In order to improve the corrosion fatigue properties, several methods, such as a method of improving corrosion resistance, a method of trapping hydrogen, etc. have been suggested in the art. However, according to these methods, an increase in required level results in an increase of added amounts of alloy elements, thereby increasing material costs while deteriorating workability.

In view of this, there has been suggested a method of enhancing properties of the material through an enhanced manufacturing process without increasing the content of alloy elements. For example, Patent Document 1 discloses that the high strength of the suspension spring as a final product can be realized without deteriorating the other properties described above by improving toughness or sagging resistance of steel applied to the suspension spring through modification of quenching and tempering conditions in a manufacturing process of a cold-wound coil spring.

As such, the cold-wound spring has a merit in that the properties thereof can be easily enhanced through modification of the manufacturing process. The process of manufacturing the cold-wound coil spring and a process of manufacturing a hot-wound coil spring will be disclosed below. Unlike the process of manufacturing the hot-wound coil spring, the process of manufacturing the cold-wound coil spring is performed in such a way that spring winding is performed after quenching and tempering. Thus, for the process of manufacturing the hot-wound coil spring, restriction of conditions for the quenching and tempering is not so severe in comparison to the process of manufacturing the hot-wound coil spring.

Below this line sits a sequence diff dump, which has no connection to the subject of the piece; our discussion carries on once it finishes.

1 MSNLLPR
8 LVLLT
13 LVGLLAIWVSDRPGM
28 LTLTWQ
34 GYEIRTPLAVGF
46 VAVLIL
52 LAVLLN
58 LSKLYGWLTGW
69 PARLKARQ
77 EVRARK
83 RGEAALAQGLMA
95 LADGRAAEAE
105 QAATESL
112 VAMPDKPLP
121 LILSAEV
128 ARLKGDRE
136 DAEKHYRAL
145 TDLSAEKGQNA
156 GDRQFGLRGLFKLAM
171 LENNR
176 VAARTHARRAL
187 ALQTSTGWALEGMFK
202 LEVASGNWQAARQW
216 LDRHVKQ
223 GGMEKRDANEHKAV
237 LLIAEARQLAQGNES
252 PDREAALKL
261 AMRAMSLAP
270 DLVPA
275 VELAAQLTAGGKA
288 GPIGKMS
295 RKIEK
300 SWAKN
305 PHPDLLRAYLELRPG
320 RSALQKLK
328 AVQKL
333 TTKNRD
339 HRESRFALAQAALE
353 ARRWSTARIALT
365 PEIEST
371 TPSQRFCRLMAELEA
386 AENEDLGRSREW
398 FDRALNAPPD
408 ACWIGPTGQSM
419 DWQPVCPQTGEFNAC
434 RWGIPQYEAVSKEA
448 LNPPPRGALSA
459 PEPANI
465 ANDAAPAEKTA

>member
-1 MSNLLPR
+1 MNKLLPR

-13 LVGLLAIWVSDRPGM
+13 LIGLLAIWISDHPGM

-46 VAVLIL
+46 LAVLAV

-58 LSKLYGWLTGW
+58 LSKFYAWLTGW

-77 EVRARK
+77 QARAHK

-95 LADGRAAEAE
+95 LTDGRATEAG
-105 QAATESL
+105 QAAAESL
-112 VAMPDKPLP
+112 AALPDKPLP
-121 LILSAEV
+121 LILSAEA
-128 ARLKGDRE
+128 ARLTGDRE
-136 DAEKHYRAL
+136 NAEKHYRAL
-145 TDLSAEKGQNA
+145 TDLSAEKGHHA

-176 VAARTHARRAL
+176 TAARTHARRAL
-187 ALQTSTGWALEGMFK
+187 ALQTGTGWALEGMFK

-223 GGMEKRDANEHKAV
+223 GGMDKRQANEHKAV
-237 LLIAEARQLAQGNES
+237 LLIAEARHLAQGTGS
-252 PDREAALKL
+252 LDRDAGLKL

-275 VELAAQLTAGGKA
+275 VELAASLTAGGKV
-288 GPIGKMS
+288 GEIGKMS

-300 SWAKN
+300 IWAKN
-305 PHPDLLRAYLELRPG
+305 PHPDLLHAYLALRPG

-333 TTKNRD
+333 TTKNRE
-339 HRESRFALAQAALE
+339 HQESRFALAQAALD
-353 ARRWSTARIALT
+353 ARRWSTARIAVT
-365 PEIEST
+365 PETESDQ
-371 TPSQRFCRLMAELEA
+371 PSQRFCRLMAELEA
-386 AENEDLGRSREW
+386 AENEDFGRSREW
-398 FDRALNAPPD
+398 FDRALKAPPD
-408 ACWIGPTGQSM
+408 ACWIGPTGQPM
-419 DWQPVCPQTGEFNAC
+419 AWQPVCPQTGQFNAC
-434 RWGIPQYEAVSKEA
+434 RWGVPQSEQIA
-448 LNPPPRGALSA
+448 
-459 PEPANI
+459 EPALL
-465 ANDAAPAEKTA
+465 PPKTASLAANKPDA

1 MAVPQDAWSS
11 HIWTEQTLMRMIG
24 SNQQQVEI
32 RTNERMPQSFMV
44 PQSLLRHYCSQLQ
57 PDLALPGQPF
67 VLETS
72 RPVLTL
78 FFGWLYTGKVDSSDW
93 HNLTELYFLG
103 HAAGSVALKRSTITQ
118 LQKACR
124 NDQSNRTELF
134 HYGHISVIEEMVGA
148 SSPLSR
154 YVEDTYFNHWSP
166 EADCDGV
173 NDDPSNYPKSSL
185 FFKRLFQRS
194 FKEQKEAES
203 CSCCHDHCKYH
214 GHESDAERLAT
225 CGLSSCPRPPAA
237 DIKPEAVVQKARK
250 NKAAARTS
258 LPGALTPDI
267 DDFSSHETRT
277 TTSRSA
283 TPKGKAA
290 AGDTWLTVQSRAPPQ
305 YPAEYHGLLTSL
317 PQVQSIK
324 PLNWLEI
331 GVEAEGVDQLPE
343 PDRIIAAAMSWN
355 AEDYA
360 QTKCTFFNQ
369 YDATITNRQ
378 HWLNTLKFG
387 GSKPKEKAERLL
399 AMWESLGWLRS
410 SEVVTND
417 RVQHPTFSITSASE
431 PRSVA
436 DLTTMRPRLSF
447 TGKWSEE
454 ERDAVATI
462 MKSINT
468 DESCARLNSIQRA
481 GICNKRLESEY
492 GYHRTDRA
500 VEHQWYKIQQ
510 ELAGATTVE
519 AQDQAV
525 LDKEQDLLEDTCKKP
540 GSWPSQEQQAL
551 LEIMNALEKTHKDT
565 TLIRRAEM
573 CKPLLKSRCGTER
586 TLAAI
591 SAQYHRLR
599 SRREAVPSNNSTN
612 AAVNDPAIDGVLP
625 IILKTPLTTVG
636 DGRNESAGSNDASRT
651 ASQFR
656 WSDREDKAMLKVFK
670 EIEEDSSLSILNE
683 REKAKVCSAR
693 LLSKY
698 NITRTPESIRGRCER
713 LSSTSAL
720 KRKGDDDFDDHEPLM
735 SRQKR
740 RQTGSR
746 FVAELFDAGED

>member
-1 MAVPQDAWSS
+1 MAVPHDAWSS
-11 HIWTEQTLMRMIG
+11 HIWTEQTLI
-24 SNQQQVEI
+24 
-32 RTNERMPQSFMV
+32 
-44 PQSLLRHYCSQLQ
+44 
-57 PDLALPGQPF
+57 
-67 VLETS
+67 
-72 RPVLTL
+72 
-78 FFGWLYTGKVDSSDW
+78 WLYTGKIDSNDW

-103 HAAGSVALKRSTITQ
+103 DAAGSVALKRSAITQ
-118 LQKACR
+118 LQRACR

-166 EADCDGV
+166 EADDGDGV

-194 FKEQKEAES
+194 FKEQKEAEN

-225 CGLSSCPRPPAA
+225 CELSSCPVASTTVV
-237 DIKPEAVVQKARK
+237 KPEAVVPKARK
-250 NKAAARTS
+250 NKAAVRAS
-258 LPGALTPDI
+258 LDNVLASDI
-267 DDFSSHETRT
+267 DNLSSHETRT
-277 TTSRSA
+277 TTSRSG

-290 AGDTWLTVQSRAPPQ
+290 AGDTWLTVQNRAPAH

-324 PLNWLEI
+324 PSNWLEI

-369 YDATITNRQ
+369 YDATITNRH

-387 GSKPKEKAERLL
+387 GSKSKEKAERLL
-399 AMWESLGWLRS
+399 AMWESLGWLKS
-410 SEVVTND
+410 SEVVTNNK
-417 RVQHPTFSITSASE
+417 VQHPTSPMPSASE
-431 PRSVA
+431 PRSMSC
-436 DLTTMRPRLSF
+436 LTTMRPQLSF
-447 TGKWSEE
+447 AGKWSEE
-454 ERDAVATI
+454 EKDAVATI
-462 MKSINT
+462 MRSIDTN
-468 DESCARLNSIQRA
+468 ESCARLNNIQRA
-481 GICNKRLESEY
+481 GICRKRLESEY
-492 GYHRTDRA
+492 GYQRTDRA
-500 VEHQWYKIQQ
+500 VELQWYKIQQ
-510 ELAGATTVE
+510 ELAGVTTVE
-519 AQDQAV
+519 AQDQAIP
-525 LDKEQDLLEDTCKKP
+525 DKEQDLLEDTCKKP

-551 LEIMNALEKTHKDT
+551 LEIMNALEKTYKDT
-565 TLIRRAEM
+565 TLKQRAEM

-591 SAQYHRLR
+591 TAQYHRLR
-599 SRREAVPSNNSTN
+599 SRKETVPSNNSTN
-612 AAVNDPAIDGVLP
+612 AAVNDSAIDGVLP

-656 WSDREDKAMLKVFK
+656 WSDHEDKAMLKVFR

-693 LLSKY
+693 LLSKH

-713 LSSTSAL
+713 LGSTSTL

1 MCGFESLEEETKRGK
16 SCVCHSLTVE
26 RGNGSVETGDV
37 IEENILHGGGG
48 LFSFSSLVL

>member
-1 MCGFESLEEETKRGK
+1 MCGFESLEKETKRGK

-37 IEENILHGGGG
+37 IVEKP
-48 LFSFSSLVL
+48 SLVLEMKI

<Process of Manufacturing Hot-wound Coil Spring>

Spring steel→pickling→drawing→heating→hot spring winding→quenching→tempering→setting→shot peening→painting→product

<Process of Manufacturing Cold-wound Coil Spring>

Spring steel→pickling→drawing→heating→quenching→tempering→cold spring winding→annealing for strain relief→setting→shot peening→painting→product

However, for the process of manufacturing the cold-wound coil spring, since the spring winding is performed after the quenching and tempering unlike the process of manufacturing the hot-wound coil spring in which the quenching and tempering are performed after the spring winding in order to adjust the strength, a steel wire with high strength and low workability is provided to the spring winding process, whereby the steel wire is likely to be broken during the spring winding process. This phenomenon is remarkable as the steel is increased in strength. Accordingly, excellent ductility (coiling properties) is required for the steel wire which will be subjected to the quenching and tempering performed in the manufacturing process of the cold-wound coil spring.

In order to ensure the excellent ductility, for example, Patent Document 2 discloses a method which can ensure suitable coiling properties and high strength through refinement of austenite structure and reduction in content of C in a matrix by addition of Nb. In addition, Patent Document 3 discloses a method which can ensure excellent ductility and high strength through refinement of the austenite structure with TiN by adjusting added amounts of Ti and N. However, both methods require addition of alloy elements, and are insufficient to ensure workability or low manufacturing costs, which is evaluated as one of the merits of the cold wound coil spring.